Sh. Ramazanov Causes of the Beginning of the Second World War

DOI: 10.20535/2307-5244.47.2019.158276

Igor Sikorsky Kyiv Polytechnic Institute

In the article, the author examined the main reasons that led to the beginning
of the Second World War. He emphasized that the most important reasons
for the start of the Second World War were the rivalry between the great powers,
their aspiration for expansion, European and the world hegemony, the rise of
dictatorial, military and totalitarian regimes in Europe and the world, as well as
profound differences within the League of Nations. Author insisted that among
the key reasons that led to the World War II were: the viability of the Versailles
system of international relations; territorial disputes in Europe after the First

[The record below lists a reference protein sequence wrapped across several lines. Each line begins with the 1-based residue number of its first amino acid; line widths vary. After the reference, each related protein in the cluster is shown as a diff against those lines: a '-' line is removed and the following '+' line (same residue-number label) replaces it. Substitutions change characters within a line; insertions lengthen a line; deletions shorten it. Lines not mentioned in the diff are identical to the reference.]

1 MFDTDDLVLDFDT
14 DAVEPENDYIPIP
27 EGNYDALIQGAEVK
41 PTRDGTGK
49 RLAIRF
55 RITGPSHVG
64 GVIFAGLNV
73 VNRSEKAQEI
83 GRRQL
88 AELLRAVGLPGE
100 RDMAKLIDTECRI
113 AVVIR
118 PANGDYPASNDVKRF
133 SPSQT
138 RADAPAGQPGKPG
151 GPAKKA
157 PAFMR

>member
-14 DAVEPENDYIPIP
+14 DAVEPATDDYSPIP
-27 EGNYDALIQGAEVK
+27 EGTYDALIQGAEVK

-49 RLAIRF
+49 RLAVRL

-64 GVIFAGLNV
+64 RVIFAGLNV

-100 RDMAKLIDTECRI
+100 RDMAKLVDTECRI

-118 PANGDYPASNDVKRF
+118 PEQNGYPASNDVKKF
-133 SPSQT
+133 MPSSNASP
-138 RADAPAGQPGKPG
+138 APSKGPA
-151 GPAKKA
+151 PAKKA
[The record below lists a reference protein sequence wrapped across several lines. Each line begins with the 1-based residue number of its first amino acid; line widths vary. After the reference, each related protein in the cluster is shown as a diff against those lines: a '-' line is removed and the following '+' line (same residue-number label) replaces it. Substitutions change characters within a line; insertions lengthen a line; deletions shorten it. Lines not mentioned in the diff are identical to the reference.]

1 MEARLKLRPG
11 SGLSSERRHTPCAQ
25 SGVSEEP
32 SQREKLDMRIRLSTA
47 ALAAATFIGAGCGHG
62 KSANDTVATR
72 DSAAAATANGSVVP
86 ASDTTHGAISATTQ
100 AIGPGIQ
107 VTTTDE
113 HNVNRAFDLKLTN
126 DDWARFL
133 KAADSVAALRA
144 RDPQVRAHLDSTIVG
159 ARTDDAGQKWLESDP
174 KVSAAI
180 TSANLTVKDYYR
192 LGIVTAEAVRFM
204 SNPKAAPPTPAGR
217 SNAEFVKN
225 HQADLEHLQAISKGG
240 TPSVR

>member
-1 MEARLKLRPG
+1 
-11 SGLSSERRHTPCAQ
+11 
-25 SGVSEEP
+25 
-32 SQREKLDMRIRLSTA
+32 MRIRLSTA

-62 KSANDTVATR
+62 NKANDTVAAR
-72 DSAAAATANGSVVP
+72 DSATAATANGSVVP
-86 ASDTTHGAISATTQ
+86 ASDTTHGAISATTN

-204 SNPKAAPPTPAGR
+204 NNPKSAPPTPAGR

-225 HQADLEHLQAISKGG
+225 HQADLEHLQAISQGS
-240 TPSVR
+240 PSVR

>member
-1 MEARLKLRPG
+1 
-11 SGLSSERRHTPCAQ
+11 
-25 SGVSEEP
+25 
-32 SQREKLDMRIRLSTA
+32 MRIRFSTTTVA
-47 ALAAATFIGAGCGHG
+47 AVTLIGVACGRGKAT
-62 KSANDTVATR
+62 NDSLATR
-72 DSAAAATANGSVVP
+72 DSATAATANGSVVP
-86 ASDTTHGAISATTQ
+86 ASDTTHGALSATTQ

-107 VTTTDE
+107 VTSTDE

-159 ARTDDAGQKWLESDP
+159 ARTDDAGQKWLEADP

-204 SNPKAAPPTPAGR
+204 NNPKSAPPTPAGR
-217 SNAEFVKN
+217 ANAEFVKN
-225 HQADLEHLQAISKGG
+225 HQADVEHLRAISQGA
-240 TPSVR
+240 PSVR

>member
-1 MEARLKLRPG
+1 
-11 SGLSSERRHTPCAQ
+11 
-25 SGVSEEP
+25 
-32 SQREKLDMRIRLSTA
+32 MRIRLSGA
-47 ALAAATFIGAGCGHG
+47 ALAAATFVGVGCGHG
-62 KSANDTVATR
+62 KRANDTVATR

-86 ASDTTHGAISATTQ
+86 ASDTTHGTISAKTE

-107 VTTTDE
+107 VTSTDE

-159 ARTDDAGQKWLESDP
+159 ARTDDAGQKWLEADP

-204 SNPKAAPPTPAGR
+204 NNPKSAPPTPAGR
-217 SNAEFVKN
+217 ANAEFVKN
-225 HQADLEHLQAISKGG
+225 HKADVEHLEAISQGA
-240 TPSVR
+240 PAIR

World War; the continuation of the struggle for the return of the lost territories
and spheres of influence by certain states and the protection of other; fight for
the preservation of colonial possessions between the leading European countries.
The author paid special attention to the extent of responsibility of two international
treaties — the Munich Agreement and the Non-Aggression Treaty between
the USSR and Germany (the Molotov-Ribbentrop Pact). The author analyzed the
implications of the Molotov-Ribbentrop Pact and the Munich Agreement for European
and World Security and concluded that the Soviet leaders did not judge
Hitler’s aggressive intentions correctly. Similarly England and France at the time
of signing the Munich Agreement considered the policy of its own guarantees
given to small countries of Eastern and Central Europe as a factor that would
have prevented German aggression, and believed in the subordination of Hitler
to the authority of the international community. All these circumstances, which
arose in the late 1930’s, opened the way for Hitler to resolve the Second World
War, which led to a world tragedy.

Keywords: Second World War, the Munich Agreement, Molotov-Ribbentrop
Pact, Versailles System, totalitarian regimes.


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